So, while us humans were there taking in the spectacle, jaws agape, I decided to pick up my camera a snag a shot.  And I did.  With an 18-270mm fully zoomed out.  Which was fine for the scenic images that I had planned to be shooting.  To say that the lens was grossly inadequate for breaching whales is a minor understatement.

Without cropping, the whale looked like a black dot on a blue rippled background.  So I cropped the image.  A lot.  Just to prove that I got a shot.  Notice I did not say “THE” shot, I said “a” (note the lower case) shot.

Is it a killer shot that’s going to grace my wall?  Nope, not even close.

Is it going to be my conversation-inspiring screensaver on my computer or phone?  Nope, not even that good.

So, why did I keep it?

Easy answer.

Because sometimes, it’s not about THE shot, or the quality of a shot that matters.

Sometimes, all that matters is that you got A shot that makes you smile and think back to what was happening at that moment in time.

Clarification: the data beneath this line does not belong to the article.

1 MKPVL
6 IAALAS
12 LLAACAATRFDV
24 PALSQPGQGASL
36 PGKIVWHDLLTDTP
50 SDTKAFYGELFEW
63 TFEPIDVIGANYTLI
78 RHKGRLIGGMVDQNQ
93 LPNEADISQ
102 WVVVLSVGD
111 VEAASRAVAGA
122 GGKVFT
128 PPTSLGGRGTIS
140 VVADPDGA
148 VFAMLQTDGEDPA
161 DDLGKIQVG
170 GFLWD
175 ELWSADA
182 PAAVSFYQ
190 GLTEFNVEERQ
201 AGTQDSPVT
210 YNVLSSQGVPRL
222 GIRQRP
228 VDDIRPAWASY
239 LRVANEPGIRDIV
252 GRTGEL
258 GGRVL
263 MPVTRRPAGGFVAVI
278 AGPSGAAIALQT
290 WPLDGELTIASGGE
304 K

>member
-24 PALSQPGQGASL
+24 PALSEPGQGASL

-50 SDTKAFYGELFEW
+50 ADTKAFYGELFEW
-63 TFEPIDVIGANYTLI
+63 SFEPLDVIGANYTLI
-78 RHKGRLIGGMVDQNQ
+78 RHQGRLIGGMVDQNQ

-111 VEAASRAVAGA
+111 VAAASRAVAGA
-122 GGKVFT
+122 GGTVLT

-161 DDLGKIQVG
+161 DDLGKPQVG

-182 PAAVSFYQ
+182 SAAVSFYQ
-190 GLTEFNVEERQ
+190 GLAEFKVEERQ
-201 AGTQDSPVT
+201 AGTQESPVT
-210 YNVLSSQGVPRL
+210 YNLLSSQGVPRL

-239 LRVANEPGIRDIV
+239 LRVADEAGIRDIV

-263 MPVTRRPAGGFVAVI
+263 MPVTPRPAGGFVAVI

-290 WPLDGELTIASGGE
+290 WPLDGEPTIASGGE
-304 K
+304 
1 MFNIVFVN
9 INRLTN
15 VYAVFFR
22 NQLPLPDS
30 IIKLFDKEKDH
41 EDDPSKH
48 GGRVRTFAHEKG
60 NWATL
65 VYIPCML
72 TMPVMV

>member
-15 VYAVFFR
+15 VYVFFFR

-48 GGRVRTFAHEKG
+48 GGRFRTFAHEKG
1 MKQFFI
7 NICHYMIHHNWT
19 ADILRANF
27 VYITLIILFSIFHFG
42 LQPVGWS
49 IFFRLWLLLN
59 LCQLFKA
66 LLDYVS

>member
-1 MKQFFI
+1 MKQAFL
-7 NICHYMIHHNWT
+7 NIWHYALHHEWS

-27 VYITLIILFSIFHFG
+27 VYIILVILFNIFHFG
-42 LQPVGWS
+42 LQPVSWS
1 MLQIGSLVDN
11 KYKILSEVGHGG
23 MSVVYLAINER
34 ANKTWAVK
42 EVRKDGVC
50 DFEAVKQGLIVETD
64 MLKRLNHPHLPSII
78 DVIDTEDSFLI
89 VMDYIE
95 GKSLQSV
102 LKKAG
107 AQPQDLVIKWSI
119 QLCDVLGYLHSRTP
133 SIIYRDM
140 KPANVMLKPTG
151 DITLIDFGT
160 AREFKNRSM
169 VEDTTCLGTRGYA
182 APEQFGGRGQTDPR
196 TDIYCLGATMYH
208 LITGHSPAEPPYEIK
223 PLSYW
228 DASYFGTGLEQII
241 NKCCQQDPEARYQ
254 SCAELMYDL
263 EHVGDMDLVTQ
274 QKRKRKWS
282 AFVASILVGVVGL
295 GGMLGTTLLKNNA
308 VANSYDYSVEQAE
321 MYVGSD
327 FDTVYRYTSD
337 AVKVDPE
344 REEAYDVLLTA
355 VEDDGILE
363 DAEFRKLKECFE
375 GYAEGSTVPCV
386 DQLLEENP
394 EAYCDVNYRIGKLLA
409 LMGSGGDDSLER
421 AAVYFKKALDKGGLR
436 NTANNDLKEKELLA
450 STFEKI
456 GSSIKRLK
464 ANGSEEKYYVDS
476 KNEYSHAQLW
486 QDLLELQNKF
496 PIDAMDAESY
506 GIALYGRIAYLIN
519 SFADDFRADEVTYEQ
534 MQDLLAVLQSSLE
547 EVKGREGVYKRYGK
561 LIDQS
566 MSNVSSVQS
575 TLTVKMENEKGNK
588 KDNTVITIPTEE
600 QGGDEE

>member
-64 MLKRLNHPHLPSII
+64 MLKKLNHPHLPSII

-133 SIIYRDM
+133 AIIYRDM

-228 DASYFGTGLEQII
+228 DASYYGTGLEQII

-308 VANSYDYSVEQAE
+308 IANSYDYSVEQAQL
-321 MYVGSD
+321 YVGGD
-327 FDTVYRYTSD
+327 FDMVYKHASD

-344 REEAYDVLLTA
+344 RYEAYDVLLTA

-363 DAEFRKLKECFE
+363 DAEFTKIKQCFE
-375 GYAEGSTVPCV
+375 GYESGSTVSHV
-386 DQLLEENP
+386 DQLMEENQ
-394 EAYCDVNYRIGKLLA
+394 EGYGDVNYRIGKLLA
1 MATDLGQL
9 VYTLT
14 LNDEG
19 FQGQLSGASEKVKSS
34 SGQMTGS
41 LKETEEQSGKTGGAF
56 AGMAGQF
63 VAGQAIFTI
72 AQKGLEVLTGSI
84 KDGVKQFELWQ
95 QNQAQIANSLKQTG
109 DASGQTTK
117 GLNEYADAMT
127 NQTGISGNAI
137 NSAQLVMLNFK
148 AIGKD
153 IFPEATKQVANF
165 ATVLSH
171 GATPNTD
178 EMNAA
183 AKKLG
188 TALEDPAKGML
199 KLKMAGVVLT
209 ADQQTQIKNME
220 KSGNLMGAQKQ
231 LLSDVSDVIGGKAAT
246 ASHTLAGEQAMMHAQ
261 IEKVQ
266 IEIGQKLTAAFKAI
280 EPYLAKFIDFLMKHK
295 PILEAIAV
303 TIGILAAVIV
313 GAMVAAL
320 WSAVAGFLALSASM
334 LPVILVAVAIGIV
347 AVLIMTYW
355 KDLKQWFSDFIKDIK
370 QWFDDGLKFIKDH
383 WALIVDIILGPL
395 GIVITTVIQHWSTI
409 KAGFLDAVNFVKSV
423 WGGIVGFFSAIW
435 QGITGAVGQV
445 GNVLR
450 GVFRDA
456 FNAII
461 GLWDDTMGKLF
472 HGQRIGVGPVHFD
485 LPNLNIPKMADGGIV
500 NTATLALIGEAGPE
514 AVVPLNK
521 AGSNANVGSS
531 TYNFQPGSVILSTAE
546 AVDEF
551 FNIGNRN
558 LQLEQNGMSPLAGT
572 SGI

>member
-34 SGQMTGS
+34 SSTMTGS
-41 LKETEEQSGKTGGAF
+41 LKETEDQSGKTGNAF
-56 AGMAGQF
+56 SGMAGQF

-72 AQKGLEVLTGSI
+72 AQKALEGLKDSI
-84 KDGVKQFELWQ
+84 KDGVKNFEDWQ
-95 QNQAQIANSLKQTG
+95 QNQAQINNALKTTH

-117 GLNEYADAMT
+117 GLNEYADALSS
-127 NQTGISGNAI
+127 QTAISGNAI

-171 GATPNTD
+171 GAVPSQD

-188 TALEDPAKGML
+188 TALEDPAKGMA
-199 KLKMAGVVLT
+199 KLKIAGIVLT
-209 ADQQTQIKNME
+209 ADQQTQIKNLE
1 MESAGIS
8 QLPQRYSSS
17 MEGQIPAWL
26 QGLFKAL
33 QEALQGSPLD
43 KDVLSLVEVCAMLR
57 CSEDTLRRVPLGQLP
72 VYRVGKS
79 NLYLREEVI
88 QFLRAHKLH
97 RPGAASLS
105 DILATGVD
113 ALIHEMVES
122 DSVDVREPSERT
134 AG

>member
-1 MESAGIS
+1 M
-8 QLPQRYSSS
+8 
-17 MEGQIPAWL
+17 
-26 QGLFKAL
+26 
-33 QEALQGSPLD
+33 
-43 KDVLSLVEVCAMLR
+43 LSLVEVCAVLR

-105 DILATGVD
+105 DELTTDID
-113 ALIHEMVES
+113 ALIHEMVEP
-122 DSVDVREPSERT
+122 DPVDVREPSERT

And, sometimes, that’s all that really matters.

Sometimes, your lens is too short. A Pacific Humpback whale breeches near Kilauea Point. Kauai, HI.

Sometimes, your lens is too short. A Pacific Humpback whale breeches near Kilauea Point. Kauai, HI.

You can check out more whale shots here on Laughing Frog Images.

Thanks for looking!

Puukumu Stream meets the Pacific Ocean

Puukumu Stream meets the Pacific Ocean is one of my favorite images.  It has a bit of an unlikely story behind it.

I was on a hiking photo tour of Kauai with Kauai Photo Tours.  It was a bit of a last minute thing that Mrs. Frog encouraged me to do, so while I had my basic photo gear that I travel with (Nikon D-7100 body and Tamron 18-270mm and 10-24mm lenses), I didn’t have what I would take on a planned landscape shoot.  (That’s another post and discussion!)